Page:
The Washington Post interviewed Thomas Moriarty, the federal courts reporter for N.J. Advance Media, to see how the Menendez trial was going. When asked what the headline was for the trial so far, he answered: Where is the crime exactly? If there is a crime, where is it?
To read the Washington Post report, click here.
MEETING WITH SEBELIUS IS FOCUS OF MENENDEZ TRIAL
(10/3/2017) – The bribery trial of U.S. Sen. Bob Menendez is focusing on a 2012 meeting with then-Health and Human Services Secretary Kathleen Sebelius.
An indictment charges the New Jersey Democrat met with Sebelius in 2012 to advocate on behalf of Florida eye doctor Salomon Melgen in Melgen’s $8.9 million Medicare billing dispute. It alleges Melgen bribed Menendez with trips on his private jet and luxury hotel stays.
A former agency official testified Monday that Menendez reacted angrily when the staffer disagreed with the senator’s claim that Medicare billing policy was being applied inconsistently.
To read the Associated Press story, click here.
‘HE WAS NOT HAPPY’: MENENDEZ PUSHED FOR RULE CHANGE IN DOC’S DISPUTE, OBAMA OFFICIALS TESTIFY
(10/3/2017) – Top health officials from the Obama administration testified Tuesday (Oct. 3) that Sen. Robert Menendez pressured them to change a long-standing Medicare policy in a way that would benefit the Florida ophthalmologist at the center of the New Jersey Democrat’s corruption trial.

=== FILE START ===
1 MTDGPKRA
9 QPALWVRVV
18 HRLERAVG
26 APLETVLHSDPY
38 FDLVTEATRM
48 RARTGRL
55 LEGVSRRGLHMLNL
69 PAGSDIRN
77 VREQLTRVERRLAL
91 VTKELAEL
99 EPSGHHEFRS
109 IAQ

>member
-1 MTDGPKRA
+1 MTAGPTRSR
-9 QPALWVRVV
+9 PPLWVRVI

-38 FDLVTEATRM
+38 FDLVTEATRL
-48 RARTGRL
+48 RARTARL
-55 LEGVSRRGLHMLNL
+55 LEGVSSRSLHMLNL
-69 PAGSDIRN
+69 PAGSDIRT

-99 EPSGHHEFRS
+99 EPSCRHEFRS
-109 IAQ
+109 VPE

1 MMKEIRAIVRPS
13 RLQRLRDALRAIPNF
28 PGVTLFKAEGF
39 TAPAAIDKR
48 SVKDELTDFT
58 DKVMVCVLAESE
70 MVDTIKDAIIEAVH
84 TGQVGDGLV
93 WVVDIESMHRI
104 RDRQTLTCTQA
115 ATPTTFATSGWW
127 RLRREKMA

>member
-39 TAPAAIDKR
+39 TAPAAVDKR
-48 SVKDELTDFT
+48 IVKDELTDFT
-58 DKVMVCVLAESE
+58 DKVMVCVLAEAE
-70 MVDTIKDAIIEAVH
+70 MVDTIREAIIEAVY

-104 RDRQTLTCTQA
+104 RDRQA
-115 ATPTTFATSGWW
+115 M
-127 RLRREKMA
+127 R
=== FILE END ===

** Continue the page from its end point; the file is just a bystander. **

Then-Health and Human Services Secretary Kathleen Sebelius, the highest-level Obama official to testify in the case, took the stand Tuesday to describe a meeting she had with Menendez in the office of then-Senate Majority Leader Harry Reid, D-Nev. Prosecutors’ previously filed brief said that meeting was held in August 2012 and alleged Menendez “personally pressured” Sebelius to intervene over a Medicare payment policy, though Sebelius balked.
To read the Fox News story, click here.
MENENDEZ HAS SET A NEW LOW FOR BLATANT CORRUPTION IN THE U.S.
(9/30/2017) – The bribery trial of senior New Jersey Democratic Sen. Bob Menendez has it all.
Menendez is facing charges that he sold his U.S. Senate office to a Palm Beach, Fla., eye doctor, his co-defendant Salomon Melgen, for bribes in the form of private jets stocked with Menendez’s favorite beverages, a private villa at one of the lushest resorts in the Caribbean, and a Paris hotel suite for which Melgen spent 650,000 American Express points.
That relationship allowed Menendez to enjoy a lifestyle far beyond his legitimate income of $174,000. It was a life of luxury funded by one of the largest Medicare frauds in history, a $105 million scheme for which Melgen has already been convicted on 67 counts of fraud in a separate federal trial in Florida.
In return, Menendez allegedly got Melgen visas for his girlfriends, pressured the State Department to deliver a Dominican port-security contract and pressed the Department of Health and Human Services (HHS) to approve the massive Medicare overbilling scheme that kept the good times rolling.
To read the full New York Post story, click here.